Saturday, October 2, 2010

Monthly Muse: Rita Hayworth

It seems the first of the month snuck past me without me noticing so without further ado this months muse is Rita Hayworth!

Rita was born as Margarita Carmen Cansino on 17th October 1918 in Brooklyn, New York. her father was a flamenco dancer and her paternal grandfather was one of the foremost experts on the subject of Spain's classical dance, he made the Bolero famous. Rita took lessons from a young age. She didn't really like dancing but didn't have the heart to tell her father so.

By the time Rita was 8 her father had moved to Hollywood and opened his own dance studio. He had a few famous clients such as James Cagney and Jean Harlow. When the Depression hit people did not have the money to spend on dance lessons and Rita's fathers business was in jeopardy. But, when his nephew's dancing partner in a theater play broke a leg, her mother suggested her daughter could replace him. This gave Rita's father the idea of being his partner in a dancing team called "The Dancing Cansinos". Since Hayworth was not of legal age to work in nightclubs and bars according to California state law, she and her father traveled across the border to the city of Tijuana in Mexico, a popular tourist spot for Los Angeles citizens in the early 1930s. Hayworth performed in such spots as the Foreign Club and the Caliente Club.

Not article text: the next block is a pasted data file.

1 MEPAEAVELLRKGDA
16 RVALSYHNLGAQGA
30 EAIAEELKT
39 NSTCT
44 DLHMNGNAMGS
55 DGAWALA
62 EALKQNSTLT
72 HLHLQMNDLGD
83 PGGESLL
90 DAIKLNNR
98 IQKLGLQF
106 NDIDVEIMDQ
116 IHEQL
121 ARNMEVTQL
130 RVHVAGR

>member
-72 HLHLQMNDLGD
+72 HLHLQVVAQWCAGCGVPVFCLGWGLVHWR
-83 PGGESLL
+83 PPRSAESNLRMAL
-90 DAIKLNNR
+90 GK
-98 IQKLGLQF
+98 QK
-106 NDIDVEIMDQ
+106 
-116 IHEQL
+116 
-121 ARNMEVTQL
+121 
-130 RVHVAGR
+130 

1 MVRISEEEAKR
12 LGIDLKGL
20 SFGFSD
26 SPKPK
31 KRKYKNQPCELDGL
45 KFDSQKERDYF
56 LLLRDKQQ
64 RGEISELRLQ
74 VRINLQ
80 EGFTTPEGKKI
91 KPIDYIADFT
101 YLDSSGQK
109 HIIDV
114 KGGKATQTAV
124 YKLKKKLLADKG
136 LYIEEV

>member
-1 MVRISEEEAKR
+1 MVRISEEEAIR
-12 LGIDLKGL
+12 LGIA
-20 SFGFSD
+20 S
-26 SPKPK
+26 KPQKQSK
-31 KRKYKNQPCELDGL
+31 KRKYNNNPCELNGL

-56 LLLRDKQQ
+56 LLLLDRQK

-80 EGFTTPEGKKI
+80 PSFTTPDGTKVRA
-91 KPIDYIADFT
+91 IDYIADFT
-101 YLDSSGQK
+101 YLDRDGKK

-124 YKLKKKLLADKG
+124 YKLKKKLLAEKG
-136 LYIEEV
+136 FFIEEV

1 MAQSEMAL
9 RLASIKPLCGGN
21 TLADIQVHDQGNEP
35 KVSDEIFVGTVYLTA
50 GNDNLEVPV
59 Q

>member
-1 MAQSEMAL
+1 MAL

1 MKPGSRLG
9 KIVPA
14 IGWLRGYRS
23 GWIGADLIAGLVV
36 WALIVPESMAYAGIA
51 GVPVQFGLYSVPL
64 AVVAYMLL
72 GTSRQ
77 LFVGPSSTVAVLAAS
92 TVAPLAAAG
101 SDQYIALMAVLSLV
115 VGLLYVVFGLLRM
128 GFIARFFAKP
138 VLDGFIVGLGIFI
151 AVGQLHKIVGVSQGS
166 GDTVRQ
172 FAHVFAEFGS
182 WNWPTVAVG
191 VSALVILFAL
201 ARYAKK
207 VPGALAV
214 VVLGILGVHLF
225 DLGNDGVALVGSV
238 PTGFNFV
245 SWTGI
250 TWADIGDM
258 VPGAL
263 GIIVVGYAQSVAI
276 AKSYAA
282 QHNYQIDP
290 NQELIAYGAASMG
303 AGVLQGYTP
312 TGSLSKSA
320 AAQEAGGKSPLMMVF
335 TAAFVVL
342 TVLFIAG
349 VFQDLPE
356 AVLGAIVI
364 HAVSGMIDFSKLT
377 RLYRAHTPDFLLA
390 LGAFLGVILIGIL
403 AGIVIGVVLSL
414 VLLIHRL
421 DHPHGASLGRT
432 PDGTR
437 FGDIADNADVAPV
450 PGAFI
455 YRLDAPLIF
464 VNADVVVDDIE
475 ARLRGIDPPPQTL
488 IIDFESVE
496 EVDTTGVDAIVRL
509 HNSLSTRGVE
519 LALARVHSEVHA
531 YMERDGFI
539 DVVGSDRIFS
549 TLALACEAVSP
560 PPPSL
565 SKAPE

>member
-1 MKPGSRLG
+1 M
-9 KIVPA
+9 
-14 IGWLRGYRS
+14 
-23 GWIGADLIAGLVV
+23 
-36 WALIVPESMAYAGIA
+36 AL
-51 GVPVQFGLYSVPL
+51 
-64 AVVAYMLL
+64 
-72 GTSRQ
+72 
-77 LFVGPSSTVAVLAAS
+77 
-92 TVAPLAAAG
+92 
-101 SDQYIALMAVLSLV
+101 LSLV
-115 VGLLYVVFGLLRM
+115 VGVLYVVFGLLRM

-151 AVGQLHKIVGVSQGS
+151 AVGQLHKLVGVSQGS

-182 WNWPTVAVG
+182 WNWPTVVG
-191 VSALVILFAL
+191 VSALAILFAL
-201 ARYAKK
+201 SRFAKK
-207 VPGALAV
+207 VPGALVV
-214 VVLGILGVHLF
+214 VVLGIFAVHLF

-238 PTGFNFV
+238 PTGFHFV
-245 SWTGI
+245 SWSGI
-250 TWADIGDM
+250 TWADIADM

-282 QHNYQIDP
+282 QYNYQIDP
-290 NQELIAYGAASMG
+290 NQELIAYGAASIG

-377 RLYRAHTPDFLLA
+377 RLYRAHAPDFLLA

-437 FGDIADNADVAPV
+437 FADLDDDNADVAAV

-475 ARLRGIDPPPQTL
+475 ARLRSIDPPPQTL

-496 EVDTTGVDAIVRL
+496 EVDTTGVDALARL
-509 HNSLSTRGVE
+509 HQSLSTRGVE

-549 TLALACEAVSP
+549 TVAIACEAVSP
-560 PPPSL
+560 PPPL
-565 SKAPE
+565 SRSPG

It was while she was dancing int he Caliente Club that she was discovered by the head of the Fox Film Corporation, Winfield Sheehan. A week later he took Rita to Hollywood to do a screen test and was impressed by her persona. She was signed for 6 months to Fox.

During her time at Fox Rita made five movies but none were particularly memorable and when her contract was up Fox (who had merged to become 20th Century Fox) did not renew. By this time, Hayworth was eighteen years old and she married businessman Edward C. Judson, who was twice her age. He felt that Rita had screen potential and got her a screen test with Columbia pictures who signed her to a long term contract and slowly cast her in some small roles. The head of Columbia Harry Cohn felt that Rita was too Hispanic and type cast her in a few small Hispanic roles. This caused Rita to undergo painful electrolysis to broaden her forehead and accentuate her widow's peak. When Hayworth returned to Columbia, she had transformed into a redhead and changed her name to Rita Hayworth (Hayworth being her mothers maiden name).

In 1935 when Rita was 17 she was dropped from the movie Ramona and replaced by Loretta Young. She was devastated but did not give up. In 1937, she appeared in five minor Columbia pictures and three minor independent movies. In 1938, Hayworth appeared in five more Columbia B films. In 1939, Cohn pressured director Howard Hawks to use Hayworth for a small but important role as a man-trap in the aviation drama Only Angels Have Wings, in which she played opposite Cary Grant and Jean Arthur. A large box-office success, fan mail for Hayworth began pouring into Columbia's publicity department and Cohn began to see Hayworth as his first and official new star.